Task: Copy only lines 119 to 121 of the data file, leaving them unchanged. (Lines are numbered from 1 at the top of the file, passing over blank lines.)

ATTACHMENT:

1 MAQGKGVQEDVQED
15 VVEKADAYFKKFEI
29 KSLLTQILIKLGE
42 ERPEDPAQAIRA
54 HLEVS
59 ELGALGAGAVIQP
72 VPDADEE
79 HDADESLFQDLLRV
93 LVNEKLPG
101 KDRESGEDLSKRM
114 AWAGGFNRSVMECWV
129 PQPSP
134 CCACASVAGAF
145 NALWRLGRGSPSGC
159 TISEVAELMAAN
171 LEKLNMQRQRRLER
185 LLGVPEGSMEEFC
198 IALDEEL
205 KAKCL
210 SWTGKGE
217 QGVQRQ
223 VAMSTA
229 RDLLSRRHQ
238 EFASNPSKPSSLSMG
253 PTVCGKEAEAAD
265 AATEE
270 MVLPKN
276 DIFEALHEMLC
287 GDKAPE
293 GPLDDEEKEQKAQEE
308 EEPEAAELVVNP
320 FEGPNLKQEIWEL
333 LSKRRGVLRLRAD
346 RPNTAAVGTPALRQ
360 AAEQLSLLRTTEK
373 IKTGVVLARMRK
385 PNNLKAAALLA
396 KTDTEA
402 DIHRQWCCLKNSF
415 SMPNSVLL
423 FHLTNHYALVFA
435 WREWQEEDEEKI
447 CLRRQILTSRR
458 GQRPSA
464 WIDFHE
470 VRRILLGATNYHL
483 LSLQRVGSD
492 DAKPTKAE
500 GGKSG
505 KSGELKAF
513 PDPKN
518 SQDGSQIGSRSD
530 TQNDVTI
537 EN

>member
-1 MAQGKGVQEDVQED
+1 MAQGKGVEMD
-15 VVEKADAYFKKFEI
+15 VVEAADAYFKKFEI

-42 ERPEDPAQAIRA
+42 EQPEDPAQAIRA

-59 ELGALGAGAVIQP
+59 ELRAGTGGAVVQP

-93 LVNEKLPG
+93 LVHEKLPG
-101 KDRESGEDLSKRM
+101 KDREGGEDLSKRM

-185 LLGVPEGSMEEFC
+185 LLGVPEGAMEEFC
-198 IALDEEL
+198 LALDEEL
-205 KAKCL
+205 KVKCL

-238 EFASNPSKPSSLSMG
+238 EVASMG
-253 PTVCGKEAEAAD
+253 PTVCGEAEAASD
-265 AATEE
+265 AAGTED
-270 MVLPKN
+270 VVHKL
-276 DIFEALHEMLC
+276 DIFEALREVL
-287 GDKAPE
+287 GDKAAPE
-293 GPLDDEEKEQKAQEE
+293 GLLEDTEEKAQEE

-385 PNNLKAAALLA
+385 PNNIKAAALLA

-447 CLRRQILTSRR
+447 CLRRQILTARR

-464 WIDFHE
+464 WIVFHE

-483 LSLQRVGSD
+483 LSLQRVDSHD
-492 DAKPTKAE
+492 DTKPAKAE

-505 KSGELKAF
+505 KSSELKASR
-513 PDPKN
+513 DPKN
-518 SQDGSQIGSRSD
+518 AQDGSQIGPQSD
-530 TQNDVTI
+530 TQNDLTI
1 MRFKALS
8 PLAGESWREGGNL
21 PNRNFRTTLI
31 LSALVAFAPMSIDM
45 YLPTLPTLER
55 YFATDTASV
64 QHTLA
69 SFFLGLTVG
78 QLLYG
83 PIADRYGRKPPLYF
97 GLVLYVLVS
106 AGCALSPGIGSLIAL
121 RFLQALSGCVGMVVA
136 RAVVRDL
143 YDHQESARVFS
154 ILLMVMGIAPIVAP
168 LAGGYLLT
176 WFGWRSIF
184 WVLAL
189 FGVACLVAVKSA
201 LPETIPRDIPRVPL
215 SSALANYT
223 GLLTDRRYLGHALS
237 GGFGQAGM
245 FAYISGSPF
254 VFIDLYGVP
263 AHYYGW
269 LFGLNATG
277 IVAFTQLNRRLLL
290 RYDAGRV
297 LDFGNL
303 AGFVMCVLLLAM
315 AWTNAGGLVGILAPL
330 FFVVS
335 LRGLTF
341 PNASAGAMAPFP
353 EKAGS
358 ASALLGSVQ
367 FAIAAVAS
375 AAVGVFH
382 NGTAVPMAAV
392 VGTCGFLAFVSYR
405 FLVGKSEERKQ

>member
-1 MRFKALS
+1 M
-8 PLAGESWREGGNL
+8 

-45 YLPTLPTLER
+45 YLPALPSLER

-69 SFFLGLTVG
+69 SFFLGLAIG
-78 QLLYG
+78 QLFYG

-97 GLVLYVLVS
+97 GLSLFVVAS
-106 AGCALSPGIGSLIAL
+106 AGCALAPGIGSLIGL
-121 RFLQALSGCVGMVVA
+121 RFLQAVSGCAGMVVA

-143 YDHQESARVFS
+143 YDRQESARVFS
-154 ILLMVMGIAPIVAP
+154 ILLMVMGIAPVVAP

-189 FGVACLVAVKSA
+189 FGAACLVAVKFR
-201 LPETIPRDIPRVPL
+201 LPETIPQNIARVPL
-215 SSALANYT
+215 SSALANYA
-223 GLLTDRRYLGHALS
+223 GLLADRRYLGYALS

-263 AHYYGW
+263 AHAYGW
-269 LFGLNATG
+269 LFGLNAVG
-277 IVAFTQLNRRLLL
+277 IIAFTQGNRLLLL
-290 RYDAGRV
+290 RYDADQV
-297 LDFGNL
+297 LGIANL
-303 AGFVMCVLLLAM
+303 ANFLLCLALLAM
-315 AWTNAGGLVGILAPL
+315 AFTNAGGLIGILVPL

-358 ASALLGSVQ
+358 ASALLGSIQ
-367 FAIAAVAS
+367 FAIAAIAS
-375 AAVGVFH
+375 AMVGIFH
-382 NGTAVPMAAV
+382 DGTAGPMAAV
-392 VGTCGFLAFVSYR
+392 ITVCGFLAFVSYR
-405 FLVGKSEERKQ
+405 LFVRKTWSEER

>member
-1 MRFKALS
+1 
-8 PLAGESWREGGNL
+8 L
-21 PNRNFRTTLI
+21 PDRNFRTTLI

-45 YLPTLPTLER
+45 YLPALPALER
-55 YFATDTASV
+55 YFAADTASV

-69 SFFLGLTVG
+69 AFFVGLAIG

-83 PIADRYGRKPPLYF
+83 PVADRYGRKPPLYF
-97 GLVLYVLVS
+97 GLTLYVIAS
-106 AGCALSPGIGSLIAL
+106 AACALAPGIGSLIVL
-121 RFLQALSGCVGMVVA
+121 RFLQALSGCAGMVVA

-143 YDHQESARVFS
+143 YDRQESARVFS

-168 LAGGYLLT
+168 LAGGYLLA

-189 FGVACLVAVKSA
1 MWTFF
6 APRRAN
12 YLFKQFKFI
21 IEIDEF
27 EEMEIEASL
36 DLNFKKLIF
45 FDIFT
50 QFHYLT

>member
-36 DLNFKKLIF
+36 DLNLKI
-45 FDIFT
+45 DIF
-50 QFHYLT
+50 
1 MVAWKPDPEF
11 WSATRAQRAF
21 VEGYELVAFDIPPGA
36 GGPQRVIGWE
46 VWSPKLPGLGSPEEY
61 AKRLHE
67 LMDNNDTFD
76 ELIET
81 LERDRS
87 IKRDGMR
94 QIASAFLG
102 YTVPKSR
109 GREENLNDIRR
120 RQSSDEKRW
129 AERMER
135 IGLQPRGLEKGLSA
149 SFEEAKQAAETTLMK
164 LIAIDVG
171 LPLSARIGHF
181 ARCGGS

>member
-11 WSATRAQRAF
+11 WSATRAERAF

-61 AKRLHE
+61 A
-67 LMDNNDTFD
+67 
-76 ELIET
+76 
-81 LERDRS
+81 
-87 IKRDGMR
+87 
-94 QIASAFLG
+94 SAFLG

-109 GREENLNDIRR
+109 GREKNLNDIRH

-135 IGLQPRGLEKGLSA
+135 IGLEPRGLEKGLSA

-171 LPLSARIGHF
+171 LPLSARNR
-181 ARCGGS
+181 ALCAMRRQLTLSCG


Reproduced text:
136 RAVVRDL
143 YDHQESARVFS
154 ILLMVMGIAPIVAP